Serve Scaled Images – means images are too large and need to be resized. When expanded, GTmetrix tells you which images have errors and their correct dimensions. Your logo, sliders, blog, and any image on your website usually calls for specific dimensions which you should be resizing them too. Start with images that appear on multiple pages (eg. logo + sidebar images). It’s a good idea to create a cheat sheet of your image dimensions so you can resize images accordingly (content body width, widget width, sliders, featured images, carousel images, etc). This way you or your designer can crop/resize images before uploading them to WordPress.
Specify Image Dimensions – means you need to specify a width and height in the image’s HTML or CSS. The WordPress visual editor should take care of this automatically, however you usually need to do this manually with images that are hand-coded in HTML or CSS. Expand the “specify image dimensions” item in your GTmetrix PageSpeed report and they tell you the width/height.
Specifying Image Dimensions In HTML:
<img src=”/wp-content/uploads/2019/10/example-image.jpg” alt=”Example Image” width=”360″ height=”180″ />
Specifying Image Dimensions In CSS:
logo width: 180px (retina: 360px;)
logo height: 110px max (retina: 220px;)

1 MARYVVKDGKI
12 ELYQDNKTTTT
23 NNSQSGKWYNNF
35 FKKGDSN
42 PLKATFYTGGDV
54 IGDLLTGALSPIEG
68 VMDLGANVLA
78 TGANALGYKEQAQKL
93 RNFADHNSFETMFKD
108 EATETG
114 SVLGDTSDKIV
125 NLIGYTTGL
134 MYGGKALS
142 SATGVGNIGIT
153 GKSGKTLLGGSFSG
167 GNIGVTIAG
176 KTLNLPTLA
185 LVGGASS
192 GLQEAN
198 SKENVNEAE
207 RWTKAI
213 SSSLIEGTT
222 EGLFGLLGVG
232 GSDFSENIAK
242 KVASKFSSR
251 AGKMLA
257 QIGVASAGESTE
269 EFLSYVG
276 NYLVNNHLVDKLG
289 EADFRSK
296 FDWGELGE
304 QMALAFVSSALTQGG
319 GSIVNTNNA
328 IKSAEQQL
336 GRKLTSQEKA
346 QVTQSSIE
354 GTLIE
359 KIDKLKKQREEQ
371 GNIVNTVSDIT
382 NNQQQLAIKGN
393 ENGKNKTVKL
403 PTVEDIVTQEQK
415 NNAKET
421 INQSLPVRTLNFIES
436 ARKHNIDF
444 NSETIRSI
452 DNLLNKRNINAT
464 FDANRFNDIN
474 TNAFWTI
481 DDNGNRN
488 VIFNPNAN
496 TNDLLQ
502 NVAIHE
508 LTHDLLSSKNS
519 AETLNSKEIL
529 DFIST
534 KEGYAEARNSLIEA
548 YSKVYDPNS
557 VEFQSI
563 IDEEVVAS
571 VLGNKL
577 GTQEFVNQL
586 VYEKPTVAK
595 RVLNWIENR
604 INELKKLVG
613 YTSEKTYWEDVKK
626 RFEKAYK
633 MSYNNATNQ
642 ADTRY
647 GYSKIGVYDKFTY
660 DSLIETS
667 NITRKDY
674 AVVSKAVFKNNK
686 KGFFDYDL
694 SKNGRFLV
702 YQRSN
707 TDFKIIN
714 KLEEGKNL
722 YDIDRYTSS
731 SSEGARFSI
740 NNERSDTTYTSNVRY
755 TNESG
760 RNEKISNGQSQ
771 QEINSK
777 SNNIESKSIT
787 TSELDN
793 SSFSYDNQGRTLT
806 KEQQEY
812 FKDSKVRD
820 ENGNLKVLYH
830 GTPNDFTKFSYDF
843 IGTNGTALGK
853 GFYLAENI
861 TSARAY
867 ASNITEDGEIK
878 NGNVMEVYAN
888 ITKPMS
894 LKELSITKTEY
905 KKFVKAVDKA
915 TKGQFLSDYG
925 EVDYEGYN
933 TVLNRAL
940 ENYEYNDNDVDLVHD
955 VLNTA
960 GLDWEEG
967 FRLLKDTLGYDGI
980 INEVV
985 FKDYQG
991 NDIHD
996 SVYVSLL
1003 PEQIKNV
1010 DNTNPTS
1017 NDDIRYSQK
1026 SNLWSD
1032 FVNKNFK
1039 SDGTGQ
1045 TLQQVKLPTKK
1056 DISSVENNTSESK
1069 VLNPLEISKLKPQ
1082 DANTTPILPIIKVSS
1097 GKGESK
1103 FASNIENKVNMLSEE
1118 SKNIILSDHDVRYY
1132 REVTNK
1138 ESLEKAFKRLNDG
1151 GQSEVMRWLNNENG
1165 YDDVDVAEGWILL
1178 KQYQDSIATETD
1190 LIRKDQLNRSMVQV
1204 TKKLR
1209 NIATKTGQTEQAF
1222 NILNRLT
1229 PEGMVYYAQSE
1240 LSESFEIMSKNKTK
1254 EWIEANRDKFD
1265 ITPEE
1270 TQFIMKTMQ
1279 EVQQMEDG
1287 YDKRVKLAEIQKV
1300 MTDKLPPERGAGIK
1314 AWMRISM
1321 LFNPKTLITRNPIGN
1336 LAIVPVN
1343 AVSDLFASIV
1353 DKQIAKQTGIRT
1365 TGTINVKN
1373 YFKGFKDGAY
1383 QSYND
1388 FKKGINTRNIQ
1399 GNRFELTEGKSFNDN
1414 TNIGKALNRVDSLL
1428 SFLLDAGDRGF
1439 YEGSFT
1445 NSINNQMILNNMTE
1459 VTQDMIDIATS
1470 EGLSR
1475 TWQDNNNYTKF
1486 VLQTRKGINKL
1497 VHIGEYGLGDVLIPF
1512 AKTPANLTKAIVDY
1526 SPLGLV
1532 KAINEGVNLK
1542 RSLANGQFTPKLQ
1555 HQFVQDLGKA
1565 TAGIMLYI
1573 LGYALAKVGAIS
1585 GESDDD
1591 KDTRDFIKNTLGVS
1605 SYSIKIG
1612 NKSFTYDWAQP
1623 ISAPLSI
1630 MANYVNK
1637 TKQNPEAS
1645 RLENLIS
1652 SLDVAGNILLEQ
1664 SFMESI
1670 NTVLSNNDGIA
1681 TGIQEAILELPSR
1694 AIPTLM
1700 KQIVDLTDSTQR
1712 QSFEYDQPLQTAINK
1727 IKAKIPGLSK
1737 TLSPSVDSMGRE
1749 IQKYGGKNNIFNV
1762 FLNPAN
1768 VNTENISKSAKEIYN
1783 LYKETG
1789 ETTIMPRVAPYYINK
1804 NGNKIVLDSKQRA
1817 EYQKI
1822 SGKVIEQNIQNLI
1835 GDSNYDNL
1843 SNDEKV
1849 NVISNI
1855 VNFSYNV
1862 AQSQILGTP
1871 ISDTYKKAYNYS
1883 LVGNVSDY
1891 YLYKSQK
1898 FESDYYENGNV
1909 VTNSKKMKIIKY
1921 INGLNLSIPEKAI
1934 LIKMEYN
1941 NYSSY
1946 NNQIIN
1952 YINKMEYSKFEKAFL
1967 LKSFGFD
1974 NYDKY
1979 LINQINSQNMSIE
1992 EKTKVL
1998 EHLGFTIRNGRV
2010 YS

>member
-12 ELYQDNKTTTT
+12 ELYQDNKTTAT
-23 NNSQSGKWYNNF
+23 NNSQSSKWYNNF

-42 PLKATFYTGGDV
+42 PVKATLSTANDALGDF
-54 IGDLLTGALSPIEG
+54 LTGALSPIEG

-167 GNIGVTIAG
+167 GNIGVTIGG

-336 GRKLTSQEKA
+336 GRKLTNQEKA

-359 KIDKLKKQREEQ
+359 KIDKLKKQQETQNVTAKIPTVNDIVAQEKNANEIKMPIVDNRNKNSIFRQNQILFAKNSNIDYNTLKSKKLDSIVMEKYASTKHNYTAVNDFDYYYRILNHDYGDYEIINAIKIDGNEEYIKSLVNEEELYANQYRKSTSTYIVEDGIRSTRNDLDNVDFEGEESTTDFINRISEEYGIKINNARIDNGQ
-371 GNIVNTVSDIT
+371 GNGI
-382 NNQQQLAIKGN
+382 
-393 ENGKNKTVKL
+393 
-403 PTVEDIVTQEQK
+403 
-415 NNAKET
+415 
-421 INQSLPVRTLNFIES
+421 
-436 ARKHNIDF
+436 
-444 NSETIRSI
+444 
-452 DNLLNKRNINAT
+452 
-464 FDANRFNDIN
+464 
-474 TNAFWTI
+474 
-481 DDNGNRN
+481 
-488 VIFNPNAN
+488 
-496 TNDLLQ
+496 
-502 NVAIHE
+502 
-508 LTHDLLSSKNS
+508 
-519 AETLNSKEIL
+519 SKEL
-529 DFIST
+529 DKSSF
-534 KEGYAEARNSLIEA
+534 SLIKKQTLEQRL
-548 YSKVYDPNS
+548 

Losslessly Compress Images – this is the “optimize images” item in GTmetrix. It means you need to compress images using a plugin like ShortPixel (what I use), Imagify, or Smush. Set your compression level in the plugin settings and test a few images before bulk optimizing them, since you may see a slight reduction in quality. Most are free until you reach the monthly quota.
Lazy Load Images – can be done using WP Rocket and most image optimization plugins. This delays the loading of images until users scroll down the page and visibly see images. Can also be done for videos, including replacing YouTube iframes with preview images (seen in WP Rocket).
Serve Images In Next-Gen Format – this is an item in PageSpeed Insights. It means you need to use image formats like WebP instead of JPEG and PNG. Most image optimization plugins will convert images to WebP format for you, or if you’re using SVGs, use the SVG Support plugin.
7. Find And Fix Slow Loading Plugins
Find Your Slowest Plugins – look through your GTmetrix report (especially the Waterfall tab) to find which plugins are causing issues with your load times. Delete or replace them if possible.